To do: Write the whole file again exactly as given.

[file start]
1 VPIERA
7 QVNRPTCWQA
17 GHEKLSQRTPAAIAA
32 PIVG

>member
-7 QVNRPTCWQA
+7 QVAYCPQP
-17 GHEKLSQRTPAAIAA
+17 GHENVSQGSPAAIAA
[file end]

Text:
1 VPIERA
7 QVNRPTCWQA
17 GHEKLSQRTPAAIAA
32 PIVG

>member
-7 QVNRPTCWQA
+7 QVAYCPQP
-17 GHEKLSQRTPAAIAA
+17 GHENVSQGSPAAIAA